Pupils' progress in Years 1 and 2 is brisk and it builds well on their prior learning. Since the last inspection, the rate of pupils' progress from the end of Year 2 to the end of Year 6 has risen and, in 2007, was outstanding. Provisional indicators suggest that this performance has been maintained in 2008. Standards vary greatly from year to year on entry to Year 1 because the number of pupils in each year group is small, so data need to be treated with caution. Pupils who are not identified as having learning difficulties and/or disabilities reach above average standards by the end of Year 6. Those with learning difficulties and/or disabilities make great gains relative to the targets in their individual educational plans. This is because of the strengths in teaching and the very effective support they receive from staff. Provisional results from the most recent unvalidated national tests indicate that standards in English improved and matched those in mathematics. This indicates the success of the leadership's initiatives to improve pupils' standards in writing.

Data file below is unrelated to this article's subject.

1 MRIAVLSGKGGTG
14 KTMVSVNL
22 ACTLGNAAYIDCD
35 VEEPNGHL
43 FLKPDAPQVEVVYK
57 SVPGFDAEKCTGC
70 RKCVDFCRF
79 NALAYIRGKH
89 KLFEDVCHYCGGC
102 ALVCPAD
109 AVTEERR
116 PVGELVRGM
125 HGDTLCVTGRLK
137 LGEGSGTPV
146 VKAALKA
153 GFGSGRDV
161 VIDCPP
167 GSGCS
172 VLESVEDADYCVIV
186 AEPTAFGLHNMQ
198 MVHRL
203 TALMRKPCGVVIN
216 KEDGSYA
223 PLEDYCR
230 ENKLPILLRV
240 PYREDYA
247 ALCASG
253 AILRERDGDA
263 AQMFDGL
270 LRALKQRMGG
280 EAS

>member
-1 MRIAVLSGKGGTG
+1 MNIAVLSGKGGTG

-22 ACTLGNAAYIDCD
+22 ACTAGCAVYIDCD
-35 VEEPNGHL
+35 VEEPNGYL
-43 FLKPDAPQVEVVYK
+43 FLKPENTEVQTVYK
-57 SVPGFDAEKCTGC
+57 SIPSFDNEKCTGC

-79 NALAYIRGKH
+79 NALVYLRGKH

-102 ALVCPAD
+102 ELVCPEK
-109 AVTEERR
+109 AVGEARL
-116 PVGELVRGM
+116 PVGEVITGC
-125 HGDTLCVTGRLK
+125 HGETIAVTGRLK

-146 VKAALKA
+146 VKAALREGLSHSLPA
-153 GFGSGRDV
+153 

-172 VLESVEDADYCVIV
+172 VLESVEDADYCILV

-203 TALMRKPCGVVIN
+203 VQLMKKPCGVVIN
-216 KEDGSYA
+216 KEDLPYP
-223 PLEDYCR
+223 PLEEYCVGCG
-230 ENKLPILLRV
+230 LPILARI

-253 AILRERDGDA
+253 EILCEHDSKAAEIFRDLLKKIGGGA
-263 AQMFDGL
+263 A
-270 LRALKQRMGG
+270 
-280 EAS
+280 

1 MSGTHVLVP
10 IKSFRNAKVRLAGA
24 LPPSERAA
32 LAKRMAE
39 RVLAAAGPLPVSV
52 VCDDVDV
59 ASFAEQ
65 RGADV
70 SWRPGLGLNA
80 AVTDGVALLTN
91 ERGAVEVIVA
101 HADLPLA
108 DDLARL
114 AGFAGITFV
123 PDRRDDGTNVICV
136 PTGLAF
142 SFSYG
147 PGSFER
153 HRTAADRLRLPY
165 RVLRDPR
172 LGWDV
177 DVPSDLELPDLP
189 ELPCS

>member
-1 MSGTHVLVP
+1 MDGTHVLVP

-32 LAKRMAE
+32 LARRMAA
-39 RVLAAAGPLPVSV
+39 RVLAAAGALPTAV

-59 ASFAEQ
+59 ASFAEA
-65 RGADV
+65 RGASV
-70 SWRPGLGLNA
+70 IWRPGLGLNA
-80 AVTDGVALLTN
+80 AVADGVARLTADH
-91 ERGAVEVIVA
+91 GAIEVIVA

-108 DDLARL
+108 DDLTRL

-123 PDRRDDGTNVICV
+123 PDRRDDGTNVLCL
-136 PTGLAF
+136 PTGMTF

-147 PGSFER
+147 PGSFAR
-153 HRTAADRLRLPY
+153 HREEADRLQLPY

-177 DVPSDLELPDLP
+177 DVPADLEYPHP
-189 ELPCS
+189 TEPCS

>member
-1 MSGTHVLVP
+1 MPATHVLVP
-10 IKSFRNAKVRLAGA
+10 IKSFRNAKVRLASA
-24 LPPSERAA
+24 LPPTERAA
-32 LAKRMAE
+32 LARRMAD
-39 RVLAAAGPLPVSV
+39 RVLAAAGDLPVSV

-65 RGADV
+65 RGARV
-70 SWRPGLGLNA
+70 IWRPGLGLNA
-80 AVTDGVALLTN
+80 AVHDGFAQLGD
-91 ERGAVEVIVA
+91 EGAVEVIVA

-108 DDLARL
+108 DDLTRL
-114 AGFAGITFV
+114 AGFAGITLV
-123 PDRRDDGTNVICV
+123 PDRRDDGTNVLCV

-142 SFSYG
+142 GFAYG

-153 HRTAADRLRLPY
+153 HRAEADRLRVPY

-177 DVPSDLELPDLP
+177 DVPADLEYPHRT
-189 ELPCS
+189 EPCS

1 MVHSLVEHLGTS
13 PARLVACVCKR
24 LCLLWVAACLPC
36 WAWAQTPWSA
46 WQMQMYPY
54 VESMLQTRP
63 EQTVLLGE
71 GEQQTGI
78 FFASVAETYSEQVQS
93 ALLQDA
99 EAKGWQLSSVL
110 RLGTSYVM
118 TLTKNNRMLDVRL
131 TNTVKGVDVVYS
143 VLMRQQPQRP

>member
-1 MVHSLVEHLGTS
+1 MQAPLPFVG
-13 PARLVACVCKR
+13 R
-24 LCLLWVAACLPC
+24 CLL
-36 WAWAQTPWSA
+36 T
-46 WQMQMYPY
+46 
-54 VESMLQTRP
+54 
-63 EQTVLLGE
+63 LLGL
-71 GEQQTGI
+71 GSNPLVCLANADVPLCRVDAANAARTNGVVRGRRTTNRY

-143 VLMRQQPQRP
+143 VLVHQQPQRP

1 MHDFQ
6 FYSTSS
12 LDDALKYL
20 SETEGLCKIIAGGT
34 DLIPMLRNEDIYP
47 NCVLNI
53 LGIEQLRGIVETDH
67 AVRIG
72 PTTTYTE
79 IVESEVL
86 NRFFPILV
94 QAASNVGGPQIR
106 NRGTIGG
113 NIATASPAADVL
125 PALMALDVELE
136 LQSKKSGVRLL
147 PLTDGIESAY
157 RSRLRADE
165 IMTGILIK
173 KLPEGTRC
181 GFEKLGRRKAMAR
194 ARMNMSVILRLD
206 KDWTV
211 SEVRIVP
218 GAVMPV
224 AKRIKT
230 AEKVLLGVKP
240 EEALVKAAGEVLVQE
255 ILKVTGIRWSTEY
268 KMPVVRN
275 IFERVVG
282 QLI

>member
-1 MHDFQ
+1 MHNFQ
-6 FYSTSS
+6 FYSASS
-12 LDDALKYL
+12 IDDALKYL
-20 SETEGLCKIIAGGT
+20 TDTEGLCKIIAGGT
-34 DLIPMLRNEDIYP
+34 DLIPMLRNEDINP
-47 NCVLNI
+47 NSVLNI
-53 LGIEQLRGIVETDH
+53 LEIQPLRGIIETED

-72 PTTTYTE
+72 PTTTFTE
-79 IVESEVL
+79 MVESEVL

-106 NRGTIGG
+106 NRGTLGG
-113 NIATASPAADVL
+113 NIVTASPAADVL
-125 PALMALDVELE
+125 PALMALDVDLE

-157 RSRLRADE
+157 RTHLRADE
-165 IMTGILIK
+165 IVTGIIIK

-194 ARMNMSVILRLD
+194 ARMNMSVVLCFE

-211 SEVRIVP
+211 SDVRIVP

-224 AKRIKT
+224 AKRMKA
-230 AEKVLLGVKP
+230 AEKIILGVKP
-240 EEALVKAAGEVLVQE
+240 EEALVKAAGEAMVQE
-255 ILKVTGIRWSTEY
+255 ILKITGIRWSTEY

The strong leadership and management of the school have maintained a clear focus on providing high quality learning based on a highly effective curriculum. The quality of teaching and learning is outstanding overall, being at least good and often better throughout the school. Rigorous monitoring of learning by the headteacher and senior management ensures the consistency of good and better teaching. Lessons are planned carefully to ensure that the individual needs of all pupils are met. Questioning is directed to individuals to check pupils' understanding and to spur on their learning. Visits to the local area or further afield add interest and purpose to learning, such as to a local theatre to see a performance of Romeo and Juliet or to study plants in the arboretum of a stately home. Subjects are skilfully linked with a strong emphasis on developing and practising basic skills, particularly in English. Teaching assistants help exceptionally well with the learning of small groups and individual pupils with specific learning difficulties and/or disabilities. No time is lost in lessons dealing with behavioural issues. A quiet word to an individual is all that is needed to ensure that the teacher's high expectation of pupils' behaviour is maintained. Pupils' quality of presentation of work is of the highest order. Teachers mark pupils' work extremely well. The marking clearly tells pupils how well they are doing and what they must do to improve. Classrooms are very well organised and resourced. Attractive displays representing the whole curriculum provide information and celebrate pupils' efforts.